Tuesday, February 22, 2011

Re-bamacare: Is health care reform now a problem for Republicans?

The public relations nightmare for the Obama administration's health care plan last year now seems to be a problem for the Republicans.

Republican lawmakers have long wanted more intense reforms of insurance laws that purport to stream line the system, lower cost, and cut out redundancy.

Of course the concern for patients is that the only sure fire way to lower health care costs is to restrict access and therefore lower utilization.

Patient advocates have long been skeptical of Republican promoted health care (read: insurance reforms) because below the surface the bills seem to be reminiscent of old war style cronyism: pandering to the insurance companies and corporate medicine.

True or not, that's not the purpose of my discussion today. This is more about the table turning anti-Obamacare public sentiment that is now being carefully redirected toward these Republican proposals.

Particularly in state legislatures where lawmakers are now struggling to balance state budges with escalating deficits, every possible revenue source or cost cutting move is being critically examined.

On the surface many of these ideas seem plausible -- directly employee physicians so that their prescribing and ordering habits can be controlled.

Given that the most expensive piece of medical equipment in America right now is the pen, this would seem to be on target.

Limit tests or procedures, force the use of quality guidelines and metrics, cross share lab to prevent redundancy, and put physicians smack in the middle of a care management team to increase quality and value for patients.

And to make more money for the corporate entities involved.

The problem is not whether something like these rules need to be implemented -- they do -- the problem is that absent proper oversight and restraint the slippery slope of profits and revenue would suggest that patients might get the short end of the stick.

Just imagine if your physician was told to use a certain drug, a certain provider for a procedure or diagnostic test, a particular institution for your surgery -- your choice would be gone as would that of the physician.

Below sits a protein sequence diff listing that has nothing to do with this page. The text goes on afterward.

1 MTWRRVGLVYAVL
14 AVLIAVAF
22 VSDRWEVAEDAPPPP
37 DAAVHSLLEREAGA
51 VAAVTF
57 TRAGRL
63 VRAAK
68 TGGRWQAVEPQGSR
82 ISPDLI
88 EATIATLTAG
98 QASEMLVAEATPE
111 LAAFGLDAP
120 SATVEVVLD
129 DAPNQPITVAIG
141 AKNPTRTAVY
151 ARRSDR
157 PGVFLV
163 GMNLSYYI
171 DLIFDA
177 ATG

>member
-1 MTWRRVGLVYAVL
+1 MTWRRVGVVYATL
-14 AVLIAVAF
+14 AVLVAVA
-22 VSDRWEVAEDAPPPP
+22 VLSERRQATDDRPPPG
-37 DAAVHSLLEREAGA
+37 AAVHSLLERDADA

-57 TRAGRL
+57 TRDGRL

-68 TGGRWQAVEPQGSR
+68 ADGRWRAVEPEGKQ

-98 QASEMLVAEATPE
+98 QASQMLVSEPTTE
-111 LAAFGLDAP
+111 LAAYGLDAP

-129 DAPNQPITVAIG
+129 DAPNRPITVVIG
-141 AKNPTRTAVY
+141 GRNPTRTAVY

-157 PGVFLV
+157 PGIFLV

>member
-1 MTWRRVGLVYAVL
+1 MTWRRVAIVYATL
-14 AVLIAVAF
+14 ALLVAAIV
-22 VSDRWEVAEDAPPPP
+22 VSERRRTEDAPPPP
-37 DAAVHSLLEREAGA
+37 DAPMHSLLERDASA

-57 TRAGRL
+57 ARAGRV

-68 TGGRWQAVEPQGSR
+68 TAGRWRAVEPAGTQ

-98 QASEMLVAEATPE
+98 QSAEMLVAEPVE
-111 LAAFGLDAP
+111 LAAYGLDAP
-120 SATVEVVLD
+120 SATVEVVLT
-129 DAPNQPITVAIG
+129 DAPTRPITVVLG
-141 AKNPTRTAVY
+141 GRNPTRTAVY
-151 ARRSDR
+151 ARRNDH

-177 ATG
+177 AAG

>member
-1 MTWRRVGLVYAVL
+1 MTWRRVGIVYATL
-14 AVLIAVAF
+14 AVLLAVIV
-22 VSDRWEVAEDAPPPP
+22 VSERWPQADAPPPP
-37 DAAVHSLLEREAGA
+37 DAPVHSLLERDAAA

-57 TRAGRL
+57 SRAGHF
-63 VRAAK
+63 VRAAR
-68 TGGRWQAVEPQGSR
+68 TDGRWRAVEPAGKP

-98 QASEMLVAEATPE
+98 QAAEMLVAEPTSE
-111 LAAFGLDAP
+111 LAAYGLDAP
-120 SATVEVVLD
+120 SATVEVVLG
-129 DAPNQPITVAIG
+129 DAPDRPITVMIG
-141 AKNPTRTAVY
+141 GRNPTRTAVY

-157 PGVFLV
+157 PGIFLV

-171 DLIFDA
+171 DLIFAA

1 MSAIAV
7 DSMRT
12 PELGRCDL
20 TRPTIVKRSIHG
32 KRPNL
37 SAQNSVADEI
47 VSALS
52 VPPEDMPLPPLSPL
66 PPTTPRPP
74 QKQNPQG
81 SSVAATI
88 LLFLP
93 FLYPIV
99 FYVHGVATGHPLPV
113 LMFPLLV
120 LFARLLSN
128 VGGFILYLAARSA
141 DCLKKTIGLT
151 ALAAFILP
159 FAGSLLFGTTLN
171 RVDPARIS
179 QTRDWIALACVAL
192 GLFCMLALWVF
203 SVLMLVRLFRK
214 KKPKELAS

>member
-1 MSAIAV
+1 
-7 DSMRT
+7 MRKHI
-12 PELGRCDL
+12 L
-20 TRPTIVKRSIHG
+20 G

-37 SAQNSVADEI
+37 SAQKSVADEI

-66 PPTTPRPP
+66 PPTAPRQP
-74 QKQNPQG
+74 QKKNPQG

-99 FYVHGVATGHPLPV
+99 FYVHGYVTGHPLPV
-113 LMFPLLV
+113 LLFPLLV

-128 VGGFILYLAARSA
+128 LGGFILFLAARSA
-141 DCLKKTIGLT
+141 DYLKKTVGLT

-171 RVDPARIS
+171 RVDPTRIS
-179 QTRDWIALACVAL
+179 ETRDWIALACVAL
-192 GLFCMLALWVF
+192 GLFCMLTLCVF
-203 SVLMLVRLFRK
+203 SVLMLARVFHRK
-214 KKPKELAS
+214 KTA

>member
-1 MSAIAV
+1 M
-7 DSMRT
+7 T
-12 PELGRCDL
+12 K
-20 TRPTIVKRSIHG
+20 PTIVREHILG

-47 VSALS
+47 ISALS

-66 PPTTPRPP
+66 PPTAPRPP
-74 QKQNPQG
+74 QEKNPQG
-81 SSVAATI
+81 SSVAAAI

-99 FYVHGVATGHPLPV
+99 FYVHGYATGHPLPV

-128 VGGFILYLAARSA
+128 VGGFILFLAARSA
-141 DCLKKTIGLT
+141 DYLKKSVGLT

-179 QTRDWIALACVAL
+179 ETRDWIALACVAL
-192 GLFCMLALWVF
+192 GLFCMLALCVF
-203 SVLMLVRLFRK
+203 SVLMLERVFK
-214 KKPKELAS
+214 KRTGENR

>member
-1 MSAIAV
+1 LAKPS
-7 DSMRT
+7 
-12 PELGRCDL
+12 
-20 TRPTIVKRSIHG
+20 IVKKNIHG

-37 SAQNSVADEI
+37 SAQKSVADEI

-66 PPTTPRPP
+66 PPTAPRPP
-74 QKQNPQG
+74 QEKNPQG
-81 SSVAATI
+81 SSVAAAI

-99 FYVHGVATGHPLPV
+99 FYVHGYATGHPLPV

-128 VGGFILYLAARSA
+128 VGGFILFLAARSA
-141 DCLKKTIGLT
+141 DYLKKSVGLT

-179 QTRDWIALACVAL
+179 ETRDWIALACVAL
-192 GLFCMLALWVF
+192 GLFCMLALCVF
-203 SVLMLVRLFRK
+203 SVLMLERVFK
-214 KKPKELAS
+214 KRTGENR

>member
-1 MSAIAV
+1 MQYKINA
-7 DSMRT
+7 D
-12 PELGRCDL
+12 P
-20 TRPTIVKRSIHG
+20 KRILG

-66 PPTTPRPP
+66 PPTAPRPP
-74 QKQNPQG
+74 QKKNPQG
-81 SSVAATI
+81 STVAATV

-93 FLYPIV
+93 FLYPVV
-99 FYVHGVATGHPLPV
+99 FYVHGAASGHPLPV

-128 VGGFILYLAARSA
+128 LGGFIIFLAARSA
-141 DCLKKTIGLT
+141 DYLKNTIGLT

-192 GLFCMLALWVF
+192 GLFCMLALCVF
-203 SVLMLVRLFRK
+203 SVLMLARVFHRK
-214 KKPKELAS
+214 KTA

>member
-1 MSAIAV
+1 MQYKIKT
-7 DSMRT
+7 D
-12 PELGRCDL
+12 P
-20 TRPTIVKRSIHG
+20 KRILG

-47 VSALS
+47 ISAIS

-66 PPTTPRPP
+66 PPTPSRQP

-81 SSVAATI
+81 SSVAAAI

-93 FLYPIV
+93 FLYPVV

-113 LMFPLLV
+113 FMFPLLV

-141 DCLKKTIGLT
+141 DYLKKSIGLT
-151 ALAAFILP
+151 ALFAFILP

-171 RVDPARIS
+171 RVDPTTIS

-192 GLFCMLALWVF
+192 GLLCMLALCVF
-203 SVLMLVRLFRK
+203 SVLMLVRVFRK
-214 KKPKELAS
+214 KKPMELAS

Now certainly we are all going to have give up some health care decision freedom as we move to limit the exponential rise in health care expenditures.

But patients and physicians need the opportunity for some autonomy in the doctor-patient relationship.

Whether it is contractural protections against wrongful termination, protections against adverse hospital decisions, prohibitions against forced admissions, or whistleblower protections, physicians need to maintain some degree of separation from the unintended consequences of corporate America.

Patients need this as well.

What's been fascinating to watch is that in multiple states where Republicans are using the budget shortfall as a steam roller to clear a path for any proposal that seems to save money, the health care changes related to employment and insurance reform seem to be hitting a snag.

Dubbed "____-bamacare" depending on the lawmaker in question, use of this phrase immediately conjures up negative sentiment not only among the public but also among fellow Republicans who might not be so forward educated on the benefits at stake.

This is particularly evident in Texas where Lieutenant Governor David Dewhurst is seeing push back on his proposals to expand corporate control of health care.

From visiting with hundreds of patients its clear that monkeying with anything to do with a patient's health care choices, particularly now in this post-Obamacare sensitivity, is a risky move.

It is likely that good proposals will also potentially fall on the sword with our President's plan.

Patients seem to be tired of government intervention in health care. They recognize the need for changes in the cost, but they are still not convinced that government or big business is in the best position to make these decisions.

They are probably right.

- Posted using BlogPress from my iPad

Location:Jacksonville, Florida

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